Location, location, location. There are three of them that are important to this story: New York, Miami, and Brazil—Sao Paulo, to be precise.
New York is where Dan Goldman lived for the past several years, where he joined the Act-I-Vate collective and worked his two books, Shooting War and ’08.
Miami is where Goldman is from, where he spent his first 24 years, and where he lived, briefly, after 9/11, to comfort his panicking mother. It was that trip back home, nearly a decade ago, that convinced him to set his most recent work Red Light Properties in the sunny beach town of his youth.
Brazil is where Goldman has lived since December of last year—his wife Lilli is a native of that country. It’s a South American paradise where Goldman spends much of his days in the studio plugging away at Webcomic deadlines.
How’s paradise treating you?
[Laughs] Paradise is great. I’m in Sao Paulo.
You’re in a major city.
Yeah, yeah. Sao Paulo is ten times the six of New York City, and more dense, people-wise. It has this crazy buzz, like New York, but even more. It has like a funky chaos to it. I moved a couple weeks ago from an historically Japanese neighborhood. I moved after seven months. That was really fun, being there.
And now we’re in an area called Santa Cecilia, which is more—I think there’s a lot of history here, cultural, literary, and artistic. It has a totally different energy. I feel like the people are very educated. We’re across the street from a hospital, so I go downstairs for a coffee, and I’m surrounded by doctors. It’s just a totally different energy. I love it.
How long have you been out there?
Since December. I’m just a lot more relaxed than I was, living in the U.S.
Are you still a bit of a tourist? Are you still doing a lot of exploring?
Oh yeah, well the country is almost as big as the U.S., so there’s so much to see. I try to sneak away, every chance I get, but I am on this bi-weekly grind, at least for the next six weeks, with one weekend pass, where I can sneak off and do some stuff. We’ve done a lot of cool weekend trips. I’ve swum in rivers and hiked up jungle mountains. It’s awesome. It’s really inspiring. I can’t wait for all of this to start pouring out through my work again.
Right now, my work is very much in Miami, because of the project. I feel like there are these Brazilian nuggets starting to pop up. They’re going to turn into ideas relatively soon, I can feel it happening.
Are you from Miami?
Yeah, I grew up there. I lived there until I was 24.
Do you have to live in a place to really write about it?
Not at all, but I think it definitely helps. It depends on what your strengths are and how you write. I’m kind of noticing lately that, as I do different things—I’m writing a lot of stuff right now that nobody’s really seen or knows about. When I work on these things, I’m noticing these communalities in terms of my scripting and drawing. I kind of break myself into pieces—my personality. And then I let them fight each other.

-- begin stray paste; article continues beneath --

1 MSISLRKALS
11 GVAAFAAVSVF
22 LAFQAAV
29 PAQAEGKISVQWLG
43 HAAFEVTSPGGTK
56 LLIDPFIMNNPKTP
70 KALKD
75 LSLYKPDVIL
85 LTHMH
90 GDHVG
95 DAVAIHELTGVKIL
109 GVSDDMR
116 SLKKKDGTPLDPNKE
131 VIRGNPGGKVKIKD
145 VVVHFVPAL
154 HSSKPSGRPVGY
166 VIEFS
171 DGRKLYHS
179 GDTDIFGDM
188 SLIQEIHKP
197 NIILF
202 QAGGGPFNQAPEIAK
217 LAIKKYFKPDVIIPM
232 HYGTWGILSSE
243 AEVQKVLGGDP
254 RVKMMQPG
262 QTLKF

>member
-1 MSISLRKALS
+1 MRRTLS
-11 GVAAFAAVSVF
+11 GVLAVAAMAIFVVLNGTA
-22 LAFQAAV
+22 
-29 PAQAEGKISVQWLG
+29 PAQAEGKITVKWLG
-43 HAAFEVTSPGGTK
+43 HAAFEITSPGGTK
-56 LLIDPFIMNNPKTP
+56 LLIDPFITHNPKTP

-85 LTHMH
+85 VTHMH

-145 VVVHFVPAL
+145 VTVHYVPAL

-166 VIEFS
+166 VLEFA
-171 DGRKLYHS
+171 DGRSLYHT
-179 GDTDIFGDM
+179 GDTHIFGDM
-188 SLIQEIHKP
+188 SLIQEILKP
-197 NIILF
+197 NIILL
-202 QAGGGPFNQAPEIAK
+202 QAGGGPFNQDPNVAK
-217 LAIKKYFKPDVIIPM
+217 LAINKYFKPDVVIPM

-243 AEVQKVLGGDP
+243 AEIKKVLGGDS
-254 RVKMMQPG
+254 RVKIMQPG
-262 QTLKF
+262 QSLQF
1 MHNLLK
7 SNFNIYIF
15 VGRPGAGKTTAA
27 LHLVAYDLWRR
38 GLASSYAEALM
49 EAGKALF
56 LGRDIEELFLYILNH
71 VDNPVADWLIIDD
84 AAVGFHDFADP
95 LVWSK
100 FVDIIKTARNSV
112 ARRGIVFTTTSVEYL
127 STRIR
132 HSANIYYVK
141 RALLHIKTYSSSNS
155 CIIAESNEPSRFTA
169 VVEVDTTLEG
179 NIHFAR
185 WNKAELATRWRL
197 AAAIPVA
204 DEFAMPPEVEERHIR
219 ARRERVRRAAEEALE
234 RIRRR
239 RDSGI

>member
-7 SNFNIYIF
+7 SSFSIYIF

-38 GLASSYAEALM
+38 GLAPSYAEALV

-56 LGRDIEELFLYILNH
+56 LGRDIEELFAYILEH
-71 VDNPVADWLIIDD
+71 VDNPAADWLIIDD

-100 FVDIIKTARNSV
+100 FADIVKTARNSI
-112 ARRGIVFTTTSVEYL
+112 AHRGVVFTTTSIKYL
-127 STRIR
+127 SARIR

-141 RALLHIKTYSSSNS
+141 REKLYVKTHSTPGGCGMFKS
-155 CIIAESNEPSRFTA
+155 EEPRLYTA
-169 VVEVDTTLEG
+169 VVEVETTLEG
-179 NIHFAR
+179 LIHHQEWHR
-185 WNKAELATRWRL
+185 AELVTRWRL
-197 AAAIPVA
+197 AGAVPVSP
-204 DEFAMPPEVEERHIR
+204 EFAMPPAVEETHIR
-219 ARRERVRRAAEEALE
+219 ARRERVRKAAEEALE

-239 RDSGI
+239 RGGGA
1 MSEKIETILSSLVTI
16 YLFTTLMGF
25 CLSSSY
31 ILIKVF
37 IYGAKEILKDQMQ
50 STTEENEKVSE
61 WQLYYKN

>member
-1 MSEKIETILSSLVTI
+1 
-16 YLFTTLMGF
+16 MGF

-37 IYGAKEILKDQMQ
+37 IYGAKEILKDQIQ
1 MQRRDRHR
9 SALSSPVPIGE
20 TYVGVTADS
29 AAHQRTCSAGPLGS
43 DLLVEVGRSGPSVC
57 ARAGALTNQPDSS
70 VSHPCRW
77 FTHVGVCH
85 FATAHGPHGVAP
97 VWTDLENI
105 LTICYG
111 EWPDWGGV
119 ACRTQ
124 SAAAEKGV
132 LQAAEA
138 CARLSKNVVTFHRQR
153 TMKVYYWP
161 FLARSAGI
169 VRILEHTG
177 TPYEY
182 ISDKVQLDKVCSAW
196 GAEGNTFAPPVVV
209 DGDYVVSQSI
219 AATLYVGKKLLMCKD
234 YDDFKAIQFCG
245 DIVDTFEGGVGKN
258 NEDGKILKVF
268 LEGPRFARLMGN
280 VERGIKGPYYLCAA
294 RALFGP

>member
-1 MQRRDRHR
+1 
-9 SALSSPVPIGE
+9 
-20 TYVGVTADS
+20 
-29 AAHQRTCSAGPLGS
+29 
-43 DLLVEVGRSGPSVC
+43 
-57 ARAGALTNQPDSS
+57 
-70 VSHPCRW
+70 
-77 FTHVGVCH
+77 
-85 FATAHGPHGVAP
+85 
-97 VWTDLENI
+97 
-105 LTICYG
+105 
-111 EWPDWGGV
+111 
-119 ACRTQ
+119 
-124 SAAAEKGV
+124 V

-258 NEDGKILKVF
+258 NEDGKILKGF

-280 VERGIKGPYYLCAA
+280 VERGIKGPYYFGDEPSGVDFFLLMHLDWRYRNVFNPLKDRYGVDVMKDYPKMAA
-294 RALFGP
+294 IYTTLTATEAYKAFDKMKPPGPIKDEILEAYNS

There will be one piece in one character and one piece in another character. I found that every project that I’m working on is almost like a war with myself. So, if you can do that, you can pretty much set any story anywhere, but I guess it depends on who you work.
Is there something specific about Red Light Properties that necessitated it being set in Florida?
Not necessarily. When I started writing the first draft in 2001—a couple of months before 9/11—the story took place, instead of Miami Beach, it was in Park Slope in Brooklyn. After 9/11, I went back to Miami to visit my mom, because she was crazy. “Why are you going back to New York? You’re insane.”
But I went down there, and I had been working a lot with the story. Just driving around Miami, kind of clearing my head, it was just so perfect. I grew up there in the 80s and there were a lot of old people. A lot of them are dead now. It was that old Miami stereotype of old people with big cars. I grew up in that particular Miami.
I’m kind of putting Red Light there. It is present day, and I’m trying to have a lot of little flourishes of modern day Miami, but I’m also tipping my hat a lot into the Miami that I grew up in. People were dying all around me, because they were old. On some deep child memory-level, there’s something joined about Miami and death. I’d go pick up a dozen bagels for my dad at the bagel place on a Sunday morning, and before I left, the EMTs would come in, because someone had a heartattack in the restaurant.
That would happen all the time. There’s something fascinating to me about that and ghosts and haunted houses in general. It just seems like such a good fit.
Death is really at the core of the strip.
[Laughs] Yeah. Death and love. And family. I’m happy with the way that the relationships are uncurling—probably because I’ve been working with the characters on and off for nine years. I know them really well. I know their lives. It’s cool to finally start spooling it out. I’m coming to the end of the first book after holding onto this thing—I was doing Shooting War and I was covering the election and all this junk, and all this time, I just wanted to tell this story.
Was it informed by the stuff you worked on in the interim?
Oh yeah, yeah, absolutely. I learned a lot with both projects. Shooting War was an incredible learning experience. It was a tough project.
It was done really quickly.
Yeah, it really was. And so was ’08, but I learned stuff from Shooting War that I applied to ’08 and got better at, and I’m jumping from there to here. There were a lot of lessons.